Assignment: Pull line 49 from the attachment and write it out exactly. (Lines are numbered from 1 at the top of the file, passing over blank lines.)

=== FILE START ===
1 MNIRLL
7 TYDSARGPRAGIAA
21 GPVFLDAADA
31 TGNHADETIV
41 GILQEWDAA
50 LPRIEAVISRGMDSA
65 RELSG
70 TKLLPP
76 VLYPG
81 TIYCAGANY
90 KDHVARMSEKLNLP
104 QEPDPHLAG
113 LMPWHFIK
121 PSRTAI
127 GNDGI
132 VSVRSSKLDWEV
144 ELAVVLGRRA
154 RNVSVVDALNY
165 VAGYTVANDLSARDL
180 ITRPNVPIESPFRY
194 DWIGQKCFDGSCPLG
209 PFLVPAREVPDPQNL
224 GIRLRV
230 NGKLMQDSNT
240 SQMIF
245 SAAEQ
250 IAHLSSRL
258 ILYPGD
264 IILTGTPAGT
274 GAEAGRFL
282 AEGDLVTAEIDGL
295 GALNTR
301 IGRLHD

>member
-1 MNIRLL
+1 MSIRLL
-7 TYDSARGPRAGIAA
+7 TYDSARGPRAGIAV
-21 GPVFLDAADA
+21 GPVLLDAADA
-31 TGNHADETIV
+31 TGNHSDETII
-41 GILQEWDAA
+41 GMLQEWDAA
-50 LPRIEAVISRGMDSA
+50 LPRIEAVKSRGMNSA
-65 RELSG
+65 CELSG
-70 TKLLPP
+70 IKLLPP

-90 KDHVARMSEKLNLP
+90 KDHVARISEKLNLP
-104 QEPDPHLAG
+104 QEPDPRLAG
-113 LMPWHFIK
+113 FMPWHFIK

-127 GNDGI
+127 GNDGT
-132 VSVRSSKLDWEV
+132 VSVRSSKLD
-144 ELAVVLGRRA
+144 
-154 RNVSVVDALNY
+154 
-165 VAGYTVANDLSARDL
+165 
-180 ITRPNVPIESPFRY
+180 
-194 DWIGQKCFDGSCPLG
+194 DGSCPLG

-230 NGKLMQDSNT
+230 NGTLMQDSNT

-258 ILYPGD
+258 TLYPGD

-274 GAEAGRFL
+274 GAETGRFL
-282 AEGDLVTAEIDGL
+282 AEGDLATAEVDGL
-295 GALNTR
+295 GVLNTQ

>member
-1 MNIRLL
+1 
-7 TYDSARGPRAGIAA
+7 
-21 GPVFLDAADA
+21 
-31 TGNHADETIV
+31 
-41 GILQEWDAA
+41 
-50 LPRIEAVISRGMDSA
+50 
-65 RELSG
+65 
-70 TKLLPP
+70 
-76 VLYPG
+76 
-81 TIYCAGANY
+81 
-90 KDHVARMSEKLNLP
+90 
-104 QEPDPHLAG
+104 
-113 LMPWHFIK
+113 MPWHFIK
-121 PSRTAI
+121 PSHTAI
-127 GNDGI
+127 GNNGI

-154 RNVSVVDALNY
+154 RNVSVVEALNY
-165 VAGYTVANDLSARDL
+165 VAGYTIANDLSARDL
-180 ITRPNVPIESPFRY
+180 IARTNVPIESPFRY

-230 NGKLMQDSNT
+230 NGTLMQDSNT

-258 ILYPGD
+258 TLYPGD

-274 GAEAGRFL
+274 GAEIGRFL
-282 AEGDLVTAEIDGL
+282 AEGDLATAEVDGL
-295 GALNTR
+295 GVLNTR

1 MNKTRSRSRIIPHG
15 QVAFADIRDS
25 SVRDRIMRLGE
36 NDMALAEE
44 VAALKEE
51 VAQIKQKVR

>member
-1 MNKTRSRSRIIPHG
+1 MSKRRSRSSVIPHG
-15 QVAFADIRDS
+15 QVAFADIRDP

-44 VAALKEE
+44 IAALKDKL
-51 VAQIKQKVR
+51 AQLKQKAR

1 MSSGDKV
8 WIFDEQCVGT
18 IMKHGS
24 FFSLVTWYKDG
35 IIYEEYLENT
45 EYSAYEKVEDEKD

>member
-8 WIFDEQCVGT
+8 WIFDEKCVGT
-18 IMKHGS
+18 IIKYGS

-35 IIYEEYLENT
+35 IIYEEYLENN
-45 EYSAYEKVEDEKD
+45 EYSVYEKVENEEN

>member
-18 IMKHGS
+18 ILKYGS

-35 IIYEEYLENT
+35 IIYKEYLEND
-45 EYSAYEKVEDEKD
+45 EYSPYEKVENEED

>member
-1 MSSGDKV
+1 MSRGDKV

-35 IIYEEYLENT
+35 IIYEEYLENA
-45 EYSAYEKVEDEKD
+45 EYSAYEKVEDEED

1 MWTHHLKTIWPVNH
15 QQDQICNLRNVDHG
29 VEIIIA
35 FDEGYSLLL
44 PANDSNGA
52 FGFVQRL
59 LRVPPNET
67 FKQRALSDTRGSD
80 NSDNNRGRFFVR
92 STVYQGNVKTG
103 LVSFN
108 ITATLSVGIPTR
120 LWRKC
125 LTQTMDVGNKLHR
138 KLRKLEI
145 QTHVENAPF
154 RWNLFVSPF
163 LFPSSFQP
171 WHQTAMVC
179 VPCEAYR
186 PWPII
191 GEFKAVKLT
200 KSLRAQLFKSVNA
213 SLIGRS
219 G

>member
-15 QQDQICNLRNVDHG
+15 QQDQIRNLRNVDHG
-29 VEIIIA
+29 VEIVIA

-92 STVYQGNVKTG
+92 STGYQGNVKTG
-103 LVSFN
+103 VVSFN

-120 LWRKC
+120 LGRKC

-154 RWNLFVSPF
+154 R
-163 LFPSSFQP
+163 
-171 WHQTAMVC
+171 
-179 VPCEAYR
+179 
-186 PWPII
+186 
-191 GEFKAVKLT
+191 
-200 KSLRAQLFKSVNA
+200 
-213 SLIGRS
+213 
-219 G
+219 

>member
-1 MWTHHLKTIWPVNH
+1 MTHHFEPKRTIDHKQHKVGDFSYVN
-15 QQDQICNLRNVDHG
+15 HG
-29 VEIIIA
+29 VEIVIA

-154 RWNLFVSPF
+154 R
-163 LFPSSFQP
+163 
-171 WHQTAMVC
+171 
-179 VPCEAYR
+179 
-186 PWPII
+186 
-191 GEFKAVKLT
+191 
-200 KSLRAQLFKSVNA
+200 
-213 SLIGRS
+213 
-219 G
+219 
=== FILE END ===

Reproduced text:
-70 TKLLPP